I also like the way I can rapidly 'dump' cogs with SRAM in situations where I want to upshift a lot of gears quickly like topping out a climb onto a descent or sometimes during a sprint. With SRAM you can pull the shift paddle in towards your drops, and drop rapidly down through the cogs in a hurry. But mostly I like the way SRAM seems to stay in tune better and how it seems to give a solid one or two gear indexed action in both the upshift and downshift directions. My Dura Ace Shimano shifters required fairly frequent tuning tweaks to keep them operating smoothly and even after years of using Shimano I'd often find myself going up a cog and a half during shifts to larger cogs and then having to do a quick downshift to clean my shift. IME, SRAM stays in tune better and provides better indexing in both directions.

 

But I guarantee for every poster who tells you they prefer SRAM you'll get at least one that prefers Shimano and another who strongly prefers Campy. They're all good and they've all got folks who really like them so it comes down to your personal preference more than any of our opinions.  There are some other considerations, Campy and SRAM integrated shifters can be rebuilt if you have trouble, Shimano is not designed for field rebuilds though some folks have figured out how to get them apart and back together again. Campy and SRAM shift without moving the main brake lever laterally which some like, some do not.

 

Really your best bet is to find a way to test ride bikes set up with each system. It doesn't have to be the exact same bike or the bike you intend to buy but see how the different systems work and see if you prefer one vs. the other or if they all feel good to you.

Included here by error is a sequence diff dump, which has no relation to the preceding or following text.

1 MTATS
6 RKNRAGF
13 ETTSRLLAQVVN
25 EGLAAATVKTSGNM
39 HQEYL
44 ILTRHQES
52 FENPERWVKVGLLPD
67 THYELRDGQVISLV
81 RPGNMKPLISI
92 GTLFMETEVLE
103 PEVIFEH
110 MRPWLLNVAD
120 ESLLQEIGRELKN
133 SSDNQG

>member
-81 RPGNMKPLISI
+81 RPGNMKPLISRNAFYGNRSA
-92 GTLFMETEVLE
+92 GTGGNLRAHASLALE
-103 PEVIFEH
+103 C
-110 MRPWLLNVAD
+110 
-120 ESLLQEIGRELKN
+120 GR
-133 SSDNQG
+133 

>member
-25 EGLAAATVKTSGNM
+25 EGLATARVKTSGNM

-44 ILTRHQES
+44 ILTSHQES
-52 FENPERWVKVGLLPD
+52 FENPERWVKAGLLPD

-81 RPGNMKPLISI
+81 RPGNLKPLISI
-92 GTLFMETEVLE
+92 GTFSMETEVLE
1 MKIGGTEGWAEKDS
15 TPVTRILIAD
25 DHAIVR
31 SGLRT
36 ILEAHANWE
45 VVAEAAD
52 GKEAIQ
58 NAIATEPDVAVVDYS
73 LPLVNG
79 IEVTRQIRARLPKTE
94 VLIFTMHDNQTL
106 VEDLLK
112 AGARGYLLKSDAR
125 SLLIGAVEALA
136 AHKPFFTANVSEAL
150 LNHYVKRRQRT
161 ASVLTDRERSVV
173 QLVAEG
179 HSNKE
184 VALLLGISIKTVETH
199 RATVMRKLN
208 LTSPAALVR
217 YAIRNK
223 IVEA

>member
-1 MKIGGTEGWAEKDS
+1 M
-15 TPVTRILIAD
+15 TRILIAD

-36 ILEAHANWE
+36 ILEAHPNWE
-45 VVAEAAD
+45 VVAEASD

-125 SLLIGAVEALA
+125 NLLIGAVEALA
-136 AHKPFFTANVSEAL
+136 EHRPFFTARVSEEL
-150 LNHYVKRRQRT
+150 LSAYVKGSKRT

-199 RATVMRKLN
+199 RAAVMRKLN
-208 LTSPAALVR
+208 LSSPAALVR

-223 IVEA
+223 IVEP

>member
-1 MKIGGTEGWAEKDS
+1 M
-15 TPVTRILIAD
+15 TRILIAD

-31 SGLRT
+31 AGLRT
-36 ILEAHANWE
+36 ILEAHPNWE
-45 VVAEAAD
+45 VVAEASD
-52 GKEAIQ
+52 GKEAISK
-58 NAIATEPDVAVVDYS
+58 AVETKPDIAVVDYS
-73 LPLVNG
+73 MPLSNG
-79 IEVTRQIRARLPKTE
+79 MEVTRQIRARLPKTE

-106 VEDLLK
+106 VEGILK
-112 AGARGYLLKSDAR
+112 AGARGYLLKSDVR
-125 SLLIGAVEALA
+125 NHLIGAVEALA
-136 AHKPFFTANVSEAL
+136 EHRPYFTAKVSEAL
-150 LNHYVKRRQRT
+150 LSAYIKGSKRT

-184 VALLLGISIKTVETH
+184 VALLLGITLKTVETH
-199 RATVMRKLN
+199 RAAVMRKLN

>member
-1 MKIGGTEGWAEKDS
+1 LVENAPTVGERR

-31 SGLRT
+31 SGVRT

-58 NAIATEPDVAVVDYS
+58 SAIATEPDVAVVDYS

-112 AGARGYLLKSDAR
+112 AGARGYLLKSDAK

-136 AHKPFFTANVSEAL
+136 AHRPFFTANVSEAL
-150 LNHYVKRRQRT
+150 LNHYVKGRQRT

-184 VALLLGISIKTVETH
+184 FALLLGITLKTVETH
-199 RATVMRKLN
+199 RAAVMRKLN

-Dave

post #7 of 10
Thread Starter 

thank you so much you've been a great help and i appreciate your time!!

 

Mike

post #8 of 10

I've not ridden SRAM before, but I have messed with it while I had someone else's bike on the repair stand.  I couldn't get it to work right.  (The shifters were working fine, I was just oiling the chain for them or something like that.)  As far as I was concerned, that double-tap mechanism was some random voodoo stuff.  If you had asked me to upshift two gears, I couldn't guarantee that was what would happen.  I'll stick with my Ultegra, thankyouverymuch.  Once I got it set up and dialed in (which did take me a couple hundred miles), I've been able to leave it alone, and I get quick, precise shifts.  I would not hesitate to put 105 parts on a bike.

post #9 of 10

Being your first road bike you dont have to worry about what is easier to get used to. You will learn how to use what ever you decide to get without having to re-learn.

 

So when it's time to buy your new bike go to the LBS and test ride each. Which ever you prefer the feel in your hands and the look on the bike will be the best. Both Sram Apex and Shimano 105 products are good.

post #10 of 10
Quote:
Originally Posted by davereo View Post

Being your first road bike you dont have to worry about what is easier to get used to. You will learn how to use what ever you decide to get without having to re-learn.

So when it's time to buy your new bike go to the LBS and test ride each. Which ever you prefer the feel in your hands and the look on the bike will be the best. Both Sram Apex and Shimano 105 products are good.

+1.